Limestone cave stalagmites[edit]

When tropical cyclones cross land, thin layers of calcium carbonate of unusually 'light' Oxygen isotope (Oxygen-18) composition are deposited onto stalagmites in limestone caves up to 300 kilometres (190 mi) from the cyclone's path.[28]

As the cloud tops of tropical cyclones are high and cold, and their air is humid - their rainwater is 'lighter'. In other words, the rainfall contains significantly higher quantities of unevaporated Oxygen-18 than other tropical rainfall. The isotopically lighter rainwater soaks into the ground, percolates down into caves, and, within a couple of weeks, Oxygen-18 transfers from the water into calcium carbonate, before being deposited in thin layers or 'rings' within stalagmites. A succession of such events created within stalagmites maintain a record of cyclones tracking within a 300 kilometres (190 mi) radius of caves going back centuries, millennia, or even millions of years.[29]

At Actun Tunichil Muknal cave in central Belize, researchers drilling stalagmites with a computer- controlled dental drill accurately identified and verified evidence of isotopically light rainfall for 11 tropical cyclones occurring over a 23 year period (1978–2001).[29]

At the Chillagoe limestone caves in northeast Australia (130 kilometres (81 mi) inland from Cairns) researchers identified and matched evidence of isotopically light rainfall with 100 years of cyclone records, and from this have created a record of tropical cyclones from 2004 back to 1200 A.D. (an 800 year record).[28]

Landscapes[edit]

Severe tropical cyclones defoliate tropical forest canopy trees, remove vines and epiphytes from the trees, break tree crown stems, and cause tree falls. The degree of damage they do along their paths, at a landscape level (i.e. > 10 kilometres (6.2 mi)), can be catastrophic yet variable and patchy.[30] Stripping trees and scattering forest debris also provides fuel for wildfires, such as a blaze that lasted three months in 1989 and burned 460 square miles (1,200 km2) of forest that had been stripped by Hurricane Gilbert.[31]

  • Wind velocity gradients or horizontal wind shear (size of cyclone, the intensity of cyclone, proximity to the cyclone, and local scale cyclonic convection effects).
  • Degree of exposure (windward exposure, leeward acceleration, or local topographic sheltering/shading); and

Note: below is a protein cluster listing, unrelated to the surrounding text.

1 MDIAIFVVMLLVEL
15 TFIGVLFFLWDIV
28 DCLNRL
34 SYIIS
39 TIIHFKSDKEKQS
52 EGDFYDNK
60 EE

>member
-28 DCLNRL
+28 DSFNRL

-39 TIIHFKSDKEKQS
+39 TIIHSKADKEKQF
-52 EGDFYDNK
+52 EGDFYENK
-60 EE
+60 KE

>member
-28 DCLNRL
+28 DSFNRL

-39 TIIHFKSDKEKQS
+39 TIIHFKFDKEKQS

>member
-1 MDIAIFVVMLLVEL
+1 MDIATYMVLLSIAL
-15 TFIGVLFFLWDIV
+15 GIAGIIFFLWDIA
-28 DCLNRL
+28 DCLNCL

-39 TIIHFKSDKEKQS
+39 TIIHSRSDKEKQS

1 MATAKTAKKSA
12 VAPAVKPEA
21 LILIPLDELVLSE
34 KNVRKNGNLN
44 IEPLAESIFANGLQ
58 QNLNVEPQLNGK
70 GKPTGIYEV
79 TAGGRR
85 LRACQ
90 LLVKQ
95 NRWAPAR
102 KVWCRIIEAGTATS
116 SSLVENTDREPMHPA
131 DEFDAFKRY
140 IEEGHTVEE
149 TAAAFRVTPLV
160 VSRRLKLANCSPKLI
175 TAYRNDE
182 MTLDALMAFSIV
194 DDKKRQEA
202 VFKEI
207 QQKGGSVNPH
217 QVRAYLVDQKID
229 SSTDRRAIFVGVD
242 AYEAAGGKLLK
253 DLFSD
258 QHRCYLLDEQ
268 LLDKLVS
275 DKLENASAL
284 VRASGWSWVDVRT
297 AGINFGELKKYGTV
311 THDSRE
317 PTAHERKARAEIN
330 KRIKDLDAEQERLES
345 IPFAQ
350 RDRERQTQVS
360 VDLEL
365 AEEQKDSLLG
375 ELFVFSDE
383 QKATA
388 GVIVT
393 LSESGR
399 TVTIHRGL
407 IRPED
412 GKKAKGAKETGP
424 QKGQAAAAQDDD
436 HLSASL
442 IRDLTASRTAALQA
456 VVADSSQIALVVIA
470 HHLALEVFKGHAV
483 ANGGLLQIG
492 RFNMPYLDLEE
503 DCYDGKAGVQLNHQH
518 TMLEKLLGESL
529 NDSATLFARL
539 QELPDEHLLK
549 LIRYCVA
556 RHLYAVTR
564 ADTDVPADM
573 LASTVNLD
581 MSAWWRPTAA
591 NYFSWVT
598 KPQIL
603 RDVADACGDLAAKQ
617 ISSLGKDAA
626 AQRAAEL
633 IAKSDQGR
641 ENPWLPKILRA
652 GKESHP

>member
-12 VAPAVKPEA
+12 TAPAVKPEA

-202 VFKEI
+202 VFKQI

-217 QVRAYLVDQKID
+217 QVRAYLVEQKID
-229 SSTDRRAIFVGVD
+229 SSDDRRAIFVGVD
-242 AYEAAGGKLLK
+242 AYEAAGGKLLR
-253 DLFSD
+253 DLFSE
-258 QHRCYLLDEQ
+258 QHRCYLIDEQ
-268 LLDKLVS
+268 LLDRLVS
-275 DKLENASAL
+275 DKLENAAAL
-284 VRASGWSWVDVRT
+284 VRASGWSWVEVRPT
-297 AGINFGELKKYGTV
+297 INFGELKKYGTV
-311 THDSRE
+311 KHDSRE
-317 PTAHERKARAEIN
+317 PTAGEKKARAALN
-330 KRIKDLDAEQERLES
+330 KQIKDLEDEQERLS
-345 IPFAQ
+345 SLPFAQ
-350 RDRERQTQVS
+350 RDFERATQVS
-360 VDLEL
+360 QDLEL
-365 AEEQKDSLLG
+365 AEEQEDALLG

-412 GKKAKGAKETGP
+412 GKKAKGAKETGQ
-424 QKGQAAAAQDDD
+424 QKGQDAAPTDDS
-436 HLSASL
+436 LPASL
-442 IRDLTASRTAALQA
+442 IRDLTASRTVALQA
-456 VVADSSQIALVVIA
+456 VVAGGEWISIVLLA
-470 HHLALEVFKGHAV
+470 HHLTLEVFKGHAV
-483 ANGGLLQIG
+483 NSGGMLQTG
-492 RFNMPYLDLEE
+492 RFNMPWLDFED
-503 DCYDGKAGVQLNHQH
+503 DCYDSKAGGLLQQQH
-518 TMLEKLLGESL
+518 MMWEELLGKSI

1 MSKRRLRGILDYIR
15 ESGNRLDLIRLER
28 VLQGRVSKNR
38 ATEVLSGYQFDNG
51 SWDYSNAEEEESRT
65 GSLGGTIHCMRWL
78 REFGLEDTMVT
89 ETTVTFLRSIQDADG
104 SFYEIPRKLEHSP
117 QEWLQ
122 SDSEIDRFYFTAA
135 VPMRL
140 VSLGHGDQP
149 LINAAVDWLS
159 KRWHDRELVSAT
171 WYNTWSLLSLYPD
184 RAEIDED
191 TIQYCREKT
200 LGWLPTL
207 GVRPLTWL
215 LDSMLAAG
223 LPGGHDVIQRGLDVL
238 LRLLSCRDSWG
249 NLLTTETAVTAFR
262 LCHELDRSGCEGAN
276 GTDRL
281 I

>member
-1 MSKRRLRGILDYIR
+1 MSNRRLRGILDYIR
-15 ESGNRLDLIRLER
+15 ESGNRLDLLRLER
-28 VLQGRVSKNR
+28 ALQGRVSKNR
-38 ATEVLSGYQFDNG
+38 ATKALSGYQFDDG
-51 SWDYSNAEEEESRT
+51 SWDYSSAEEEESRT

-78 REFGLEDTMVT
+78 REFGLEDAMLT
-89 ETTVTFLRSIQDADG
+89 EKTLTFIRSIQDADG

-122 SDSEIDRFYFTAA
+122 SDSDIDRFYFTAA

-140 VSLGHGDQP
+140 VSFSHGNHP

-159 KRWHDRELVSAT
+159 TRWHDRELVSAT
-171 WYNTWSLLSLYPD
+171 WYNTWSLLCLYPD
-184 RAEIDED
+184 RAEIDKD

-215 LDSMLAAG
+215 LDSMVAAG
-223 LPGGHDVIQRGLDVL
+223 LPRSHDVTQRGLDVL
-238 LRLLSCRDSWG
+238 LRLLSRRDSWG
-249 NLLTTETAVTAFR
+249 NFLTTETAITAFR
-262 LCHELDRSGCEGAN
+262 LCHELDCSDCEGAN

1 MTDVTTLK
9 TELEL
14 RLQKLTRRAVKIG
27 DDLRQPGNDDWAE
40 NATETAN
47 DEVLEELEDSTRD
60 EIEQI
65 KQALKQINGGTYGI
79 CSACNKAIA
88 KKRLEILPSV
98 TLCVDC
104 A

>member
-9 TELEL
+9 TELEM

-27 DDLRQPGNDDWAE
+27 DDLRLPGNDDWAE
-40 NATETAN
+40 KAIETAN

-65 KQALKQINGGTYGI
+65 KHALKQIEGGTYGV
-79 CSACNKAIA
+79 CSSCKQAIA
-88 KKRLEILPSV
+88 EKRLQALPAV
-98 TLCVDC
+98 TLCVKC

• Ecosystem species composition and forest structure

Assessments of cyclone damage done to tropical rainforest landscapes in northeast Australia, have produced the following typology for describing and 'mapping' the variable impacts they have along their paths, as follows:[32]

  1. Severe and extensive closest to the centre of cyclone: impact appears to be multidirectional and is evidenced by crowns of most trees having been broken, smashed or windthrown
  2. Severe and localised closer to the cyclone centre than its edge: direction of the destructive winds is clearly identifiable, and severe canopy disruption is limited to the windward aspect of these forested areas
  3. Moderate canopy disturbance closer to cyclone edge than its centre: most of the tree stems are still standing, with only some treefalls, and most of the damage is the defoliation of the canopy and branch breakage;
  4. Slight canopy disturbance closest to cyclone edge: occasional stem fall or branch breakage, with most of the damage consisting of loss of foliage on the forest edges only, subsequently followed by leaf damage and heavy leaf litter falls.

See also[edit]

References[edit]

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  2. ^ David Roth and Hugh Cobb (2001). "Eighteenth Century Virginia Hurricanes". NOAA. Retrieved 2007-02-24. 
  3. ^ Earth Observatory (2005). "Passing of Hurricanes Cools Entire Gulf". National Aeronautics and Space Administration. Retrieved 2006-04-26. 
  4. ^ Franklin, James (July 12, 2005). "Tropical Storm Emily Discussion No. 8, 5:00 p.m. EDT". National Hurricane Center. Retrieved 2006-05-02. 
  5. ^ "Living With an Annual Disaster". Zurich Financial Services. July–August 2005. Retrieved 2006-11-29. [dead link]